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Why should I fast?

Why should I fast?

At some point, most of us have wished there was some “magic pill” that would help us have more energy, better digestion, lower BMI, increased mental capacity and concentration, you know, all the good stuff and none of the nasty side effects.

Would that even be possible? Well, the short answer is … NO.

 However, today I want to share with you a fast way to improve your health: Intermittent Fasting.

So let’s get clear on what it is, how it works, and most importantly, how you can add this tool to your daily activities to boost your body’s efficiency.


Warning: Pregnant women or individuals with a history of disordered eating should abstain from all types of fasting since this could encourage extreme behavior such as binging. Diabetes or cancer patients should consult with a health care provider before engaging in any type of fasting.


Let’s start by understanding that this is not a new trend. Intermitted fasting or full fasting has been used for centuries to improve health. Religions and philosophies practiced fasting to show sacrifice and cleansing; such Buddhism, Christianity, Islam, Judaism, Taoism, and Hinduism.

Some cultures fast for non-religious reasons. For instance, Genova, Switzerland, holds the “Fast of Genova” in September. The fasting “holiday” originated in the Middle ages as a penitence after calamities such as war, epidemics, or the plague.

There are many types of fasting methods, but today we are going to focus on the Time-restrictive Eating method. When done right, it’s not about eating less, it’s about eating effectively! It’s about allowing your body a window of time to eat and time to fast (not eating, only drinking water, tea, or coffee).

According to Mark Mattson, senior investigator for the National Institute on Aging, part of the US National Institutes of Health. Mattson has investigated the health benefits of intermittent fasting on the cardiovascular system and brain and has called for “well-controlled human studies” in people “across a range of body mass indexes” (J Nutr Biochem 2005; 16:129–37).


There are several theories about why fasting provides physiological benefits, says Mattson. “The one that we’ve studied a lot, and designed experiments to test, is the hypothesis that during the fasting period, cells are under a mild stress,” he says. “And they respond to the stress adaptively by enhancing their ability to cope with stress and, maybe, to resist disease.”

Though the word “stress” is often used in a negative sense, taxing the body and mind has benefits. Consider vigorous exercise, which stresses muscles, as well as the cardiovascular system. If you give your body time to recover, it will grow stronger.


 “There is considerable similarity between how cells respond to the stress of exercise and how cells respond to intermittent fasting,” says Mattson.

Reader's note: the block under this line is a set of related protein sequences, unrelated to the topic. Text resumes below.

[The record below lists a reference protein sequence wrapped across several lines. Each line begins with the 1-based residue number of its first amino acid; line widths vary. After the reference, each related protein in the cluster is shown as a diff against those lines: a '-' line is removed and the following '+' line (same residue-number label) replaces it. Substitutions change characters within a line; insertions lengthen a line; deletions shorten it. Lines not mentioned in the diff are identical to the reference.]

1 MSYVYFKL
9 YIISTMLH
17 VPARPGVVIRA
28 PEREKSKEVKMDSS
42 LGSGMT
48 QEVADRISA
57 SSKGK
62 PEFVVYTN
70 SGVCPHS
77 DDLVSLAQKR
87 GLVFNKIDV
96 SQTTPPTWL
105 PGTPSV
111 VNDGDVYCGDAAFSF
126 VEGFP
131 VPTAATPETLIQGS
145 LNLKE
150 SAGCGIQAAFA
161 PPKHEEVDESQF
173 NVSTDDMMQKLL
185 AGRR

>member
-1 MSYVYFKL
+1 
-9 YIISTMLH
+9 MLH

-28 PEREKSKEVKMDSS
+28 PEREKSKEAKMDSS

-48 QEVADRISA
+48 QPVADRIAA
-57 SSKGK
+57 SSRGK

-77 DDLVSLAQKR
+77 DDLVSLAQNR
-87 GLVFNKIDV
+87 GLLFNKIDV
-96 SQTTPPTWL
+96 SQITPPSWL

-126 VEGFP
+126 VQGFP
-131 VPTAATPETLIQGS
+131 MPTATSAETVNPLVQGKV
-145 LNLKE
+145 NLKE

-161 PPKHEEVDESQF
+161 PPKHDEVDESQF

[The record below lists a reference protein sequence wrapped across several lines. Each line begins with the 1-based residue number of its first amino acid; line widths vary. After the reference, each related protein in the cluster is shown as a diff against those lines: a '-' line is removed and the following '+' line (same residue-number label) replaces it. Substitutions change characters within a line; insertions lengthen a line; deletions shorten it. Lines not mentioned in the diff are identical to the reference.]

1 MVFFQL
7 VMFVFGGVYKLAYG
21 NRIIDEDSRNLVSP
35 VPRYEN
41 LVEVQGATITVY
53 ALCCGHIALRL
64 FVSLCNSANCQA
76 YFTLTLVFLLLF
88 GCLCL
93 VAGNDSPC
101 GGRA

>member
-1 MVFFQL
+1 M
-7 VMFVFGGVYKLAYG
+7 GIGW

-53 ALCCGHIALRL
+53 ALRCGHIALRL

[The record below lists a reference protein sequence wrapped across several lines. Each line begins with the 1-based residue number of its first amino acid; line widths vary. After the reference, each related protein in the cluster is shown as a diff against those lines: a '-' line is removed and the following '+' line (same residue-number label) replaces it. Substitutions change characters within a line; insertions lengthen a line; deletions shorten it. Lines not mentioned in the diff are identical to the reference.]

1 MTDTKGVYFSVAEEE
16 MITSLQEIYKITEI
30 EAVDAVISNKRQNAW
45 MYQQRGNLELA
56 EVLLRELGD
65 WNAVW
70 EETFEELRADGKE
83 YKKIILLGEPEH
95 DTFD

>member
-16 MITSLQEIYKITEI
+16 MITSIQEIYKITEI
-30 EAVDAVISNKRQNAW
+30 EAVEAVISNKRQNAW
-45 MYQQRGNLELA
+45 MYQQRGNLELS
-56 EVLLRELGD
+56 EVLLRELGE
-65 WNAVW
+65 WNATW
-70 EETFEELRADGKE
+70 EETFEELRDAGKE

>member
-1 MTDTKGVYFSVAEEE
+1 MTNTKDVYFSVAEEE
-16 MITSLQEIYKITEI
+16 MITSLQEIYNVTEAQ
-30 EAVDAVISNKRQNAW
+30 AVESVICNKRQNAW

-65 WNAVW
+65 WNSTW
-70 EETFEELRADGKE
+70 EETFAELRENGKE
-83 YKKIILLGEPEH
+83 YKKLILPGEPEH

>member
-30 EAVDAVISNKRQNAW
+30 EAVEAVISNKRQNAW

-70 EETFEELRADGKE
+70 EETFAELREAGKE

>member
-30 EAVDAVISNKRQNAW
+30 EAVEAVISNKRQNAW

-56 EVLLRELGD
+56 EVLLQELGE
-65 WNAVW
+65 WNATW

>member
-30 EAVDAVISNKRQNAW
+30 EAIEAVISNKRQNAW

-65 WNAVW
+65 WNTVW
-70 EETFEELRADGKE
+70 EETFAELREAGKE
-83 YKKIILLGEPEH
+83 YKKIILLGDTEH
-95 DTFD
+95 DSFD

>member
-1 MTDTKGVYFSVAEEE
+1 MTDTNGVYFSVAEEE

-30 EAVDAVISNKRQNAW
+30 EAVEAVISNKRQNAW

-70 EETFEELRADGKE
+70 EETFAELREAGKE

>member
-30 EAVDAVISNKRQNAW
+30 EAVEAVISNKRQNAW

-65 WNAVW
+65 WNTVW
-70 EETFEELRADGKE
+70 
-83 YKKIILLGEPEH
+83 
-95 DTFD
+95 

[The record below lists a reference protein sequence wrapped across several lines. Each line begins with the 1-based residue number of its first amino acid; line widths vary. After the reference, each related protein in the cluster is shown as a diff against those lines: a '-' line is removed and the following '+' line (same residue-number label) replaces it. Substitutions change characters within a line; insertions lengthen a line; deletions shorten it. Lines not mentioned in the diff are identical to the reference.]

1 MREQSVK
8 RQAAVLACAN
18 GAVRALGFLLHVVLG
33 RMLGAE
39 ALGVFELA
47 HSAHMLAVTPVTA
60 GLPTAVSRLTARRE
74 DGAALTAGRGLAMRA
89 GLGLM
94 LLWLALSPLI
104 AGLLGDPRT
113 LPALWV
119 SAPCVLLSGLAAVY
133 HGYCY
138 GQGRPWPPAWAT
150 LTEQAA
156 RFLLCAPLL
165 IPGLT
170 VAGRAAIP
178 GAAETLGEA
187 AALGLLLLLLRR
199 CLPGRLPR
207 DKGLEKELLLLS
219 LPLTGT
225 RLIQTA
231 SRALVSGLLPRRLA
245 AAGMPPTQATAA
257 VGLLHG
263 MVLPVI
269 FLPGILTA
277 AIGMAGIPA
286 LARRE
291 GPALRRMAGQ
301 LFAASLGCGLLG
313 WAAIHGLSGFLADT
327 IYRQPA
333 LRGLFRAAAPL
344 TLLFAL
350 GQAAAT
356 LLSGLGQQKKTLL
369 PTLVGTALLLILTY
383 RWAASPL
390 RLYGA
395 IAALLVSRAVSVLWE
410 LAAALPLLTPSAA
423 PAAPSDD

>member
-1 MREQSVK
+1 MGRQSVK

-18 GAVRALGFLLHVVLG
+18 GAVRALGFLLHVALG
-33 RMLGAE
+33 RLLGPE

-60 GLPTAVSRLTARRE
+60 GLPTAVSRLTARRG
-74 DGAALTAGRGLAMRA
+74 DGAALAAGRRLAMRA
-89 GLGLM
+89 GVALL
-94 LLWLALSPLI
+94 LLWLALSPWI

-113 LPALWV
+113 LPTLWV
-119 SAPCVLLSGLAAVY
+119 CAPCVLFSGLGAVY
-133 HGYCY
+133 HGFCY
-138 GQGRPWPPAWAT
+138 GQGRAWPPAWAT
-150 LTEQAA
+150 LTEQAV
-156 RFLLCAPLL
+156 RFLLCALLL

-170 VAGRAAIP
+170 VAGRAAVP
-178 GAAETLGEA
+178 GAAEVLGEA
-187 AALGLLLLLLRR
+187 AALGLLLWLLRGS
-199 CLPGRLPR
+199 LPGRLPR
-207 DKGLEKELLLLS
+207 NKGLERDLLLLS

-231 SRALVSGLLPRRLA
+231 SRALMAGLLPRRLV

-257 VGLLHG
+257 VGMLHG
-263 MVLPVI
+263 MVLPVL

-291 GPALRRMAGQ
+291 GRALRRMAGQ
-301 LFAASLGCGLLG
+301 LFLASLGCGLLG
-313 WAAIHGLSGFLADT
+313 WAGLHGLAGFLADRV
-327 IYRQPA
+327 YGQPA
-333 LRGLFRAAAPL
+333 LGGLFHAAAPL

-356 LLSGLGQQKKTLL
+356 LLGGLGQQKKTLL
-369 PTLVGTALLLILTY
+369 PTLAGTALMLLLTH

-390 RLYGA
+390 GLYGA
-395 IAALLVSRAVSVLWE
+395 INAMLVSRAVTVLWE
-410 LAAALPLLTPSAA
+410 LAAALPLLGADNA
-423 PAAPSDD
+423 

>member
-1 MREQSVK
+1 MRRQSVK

According to American Journal of Clinical Nutrition, January 2005, here are some of the benefits that show Intermittent Fasting is a great way to improve your health:


  • Balanced blood glucose (sugar) by lower insulin levels for longer period. This helps prevent insulin resistance and keeps your body in a fat-burning state longer.

·  Improved mental clarity and concentration

·  Reduced oxidative

  • Increased energy

  • Weight and body fat loss

  • Improved fat burning

  • Your body will enter a state of Ketosis, when it will use fat stores for energy.

  • Deeper more restful sleep

  • Lower overall inflammation in your body

  • Protects memory and learning functionality


Fascinating, right? Ready to give it a try? There are several ways that people incorporate Time Restricted Eating. But the most effective and easy way to follow when you get used to it is the 16:8 method. You are fasting each day for 16hrs and eating nutritious meals during your 8 hours window. Now, let’s create your eating window that works best for you.


First, choose one of the following eating windows.

Here are 3 options: 



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Not eating for 16 hours/day, and eating during an 8-hour window



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Not eating for 14 hours/day, and eating during a 10-hour window




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Not eating for 12 hours/day, and eating during a 12-hour window


Looking at these options, you might notice that the time spent eating and time spent not eating aren’t that far off from what you already doing. Now, choose how many days a week you’re willing to do it. Time restricting eating is completely safe and recommended daily. However, your body and personality are unique. So, pay attention to your own behaviors:


  • 5 days Time restricting eating 2 days off

  • 6 days Time restricting eating 1 day off

  • 7 days Time restricting eating.


My recommendation is to find your own balance where you feel happy. You don’t want to skip meals with friends and family! So, set up a realistic schedule. It’s very important to understand that in order to see and feel positive changes in your body, this practice should become a habit. Experiment with these windows and find what works for you and the lifestyle you love.


My own personal experience with Time Restricted Eating has proved very effective. I’ve been doing it consistently for the past 9 months and I can honestly say this is a habit of mine that its going to stay because it makes me feel just great!

I hope you are ready to do it, and I would love to help you with the process.


Connect with me

         : @lozadadiana

 : diana@vibraswellness.com

Love, Diana


My love for coffee

My love for coffee